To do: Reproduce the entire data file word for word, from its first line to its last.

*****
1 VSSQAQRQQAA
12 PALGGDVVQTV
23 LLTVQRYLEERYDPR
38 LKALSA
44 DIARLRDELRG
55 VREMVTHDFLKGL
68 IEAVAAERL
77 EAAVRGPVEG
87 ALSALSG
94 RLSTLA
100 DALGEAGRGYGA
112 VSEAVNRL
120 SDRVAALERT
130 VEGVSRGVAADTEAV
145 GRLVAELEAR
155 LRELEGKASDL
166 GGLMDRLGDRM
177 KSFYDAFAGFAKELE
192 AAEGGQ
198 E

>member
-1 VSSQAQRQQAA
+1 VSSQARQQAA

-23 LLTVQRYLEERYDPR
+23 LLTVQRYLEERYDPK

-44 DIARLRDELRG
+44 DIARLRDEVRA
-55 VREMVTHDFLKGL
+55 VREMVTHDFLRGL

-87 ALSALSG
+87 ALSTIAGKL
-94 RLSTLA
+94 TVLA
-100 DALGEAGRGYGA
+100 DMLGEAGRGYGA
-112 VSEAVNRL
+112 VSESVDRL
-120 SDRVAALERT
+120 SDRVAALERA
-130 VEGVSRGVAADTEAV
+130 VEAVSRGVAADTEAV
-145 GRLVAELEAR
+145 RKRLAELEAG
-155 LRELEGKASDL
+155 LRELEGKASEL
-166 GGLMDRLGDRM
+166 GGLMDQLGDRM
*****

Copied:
1 VSSQAQRQQAA
12 PALGGDVVQTV
23 LLTVQRYLEERYDPR
38 LKALSA
44 DIARLRDELRG
55 VREMVTHDFLKGL
68 IEAVAAERL
77 EAAVRGPVEG
87 ALSALSG
94 RLSTLA
100 DALGEAGRGYGA
112 VSEAVNRL
120 SDRVAALERT
130 VEGVSRGVAADTEAV
145 GRLVAELEAR
155 LRELEGKASDL
166 GGLMDRLGDRM
177 KSFYDAFAGFAKELE
192 AAEGGQ
198 E

>member
-1 VSSQAQRQQAA
+1 VSSQARQQAA

-23 LLTVQRYLEERYDPR
+23 LLTVQRYLEERYDPK

-44 DIARLRDELRG
+44 DIARLRDEVRA
-55 VREMVTHDFLKGL
+55 VREMVTHDFLRGL

-87 ALSALSG
+87 ALSTIAGKL
-94 RLSTLA
+94 TVLA
-100 DALGEAGRGYGA
+100 DMLGEAGRGYGA
-112 VSEAVNRL
+112 VSESVDRL
-120 SDRVAALERT
+120 SDRVAALERA
-130 VEGVSRGVAADTEAV
+130 VEAVSRGVAADTEAV
-145 GRLVAELEAR
+145 RKRLAELEAG
-155 LRELEGKASDL
+155 LRELEGKASEL
-166 GGLMDRLGDRM
+166 GGLMDQLGDRM